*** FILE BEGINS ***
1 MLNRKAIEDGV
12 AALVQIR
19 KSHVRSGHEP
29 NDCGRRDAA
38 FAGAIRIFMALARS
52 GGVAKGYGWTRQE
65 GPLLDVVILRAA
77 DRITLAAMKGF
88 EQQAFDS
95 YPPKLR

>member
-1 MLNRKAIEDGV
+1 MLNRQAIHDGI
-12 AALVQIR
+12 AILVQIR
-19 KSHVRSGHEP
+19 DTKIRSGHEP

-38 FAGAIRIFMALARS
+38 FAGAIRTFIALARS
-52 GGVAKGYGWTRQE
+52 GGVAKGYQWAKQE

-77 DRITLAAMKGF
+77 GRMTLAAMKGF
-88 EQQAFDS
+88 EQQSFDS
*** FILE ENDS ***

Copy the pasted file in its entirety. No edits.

1 MLNRKAIEDGV
12 AALVQIR
19 KSHVRSGHEP
29 NDCGRRDAA
38 FAGAIRIFMALARS
52 GGVAKGYGWTRQE
65 GPLLDVVILRAA
77 DRITLAAMKGF
88 EQQAFDS
95 YPPKLR

>member
-1 MLNRKAIEDGV
+1 MLNRQAIHDGI
-12 AALVQIR
+12 AILVQIR
-19 KSHVRSGHEP
+19 DTKIRSGHEP

-38 FAGAIRIFMALARS
+38 FAGAIRTFIALARS
-52 GGVAKGYGWTRQE
+52 GGVAKGYQWAKQE

-77 DRITLAAMKGF
+77 GRMTLAAMKGF
-88 EQQAFDS
+88 EQQSFDS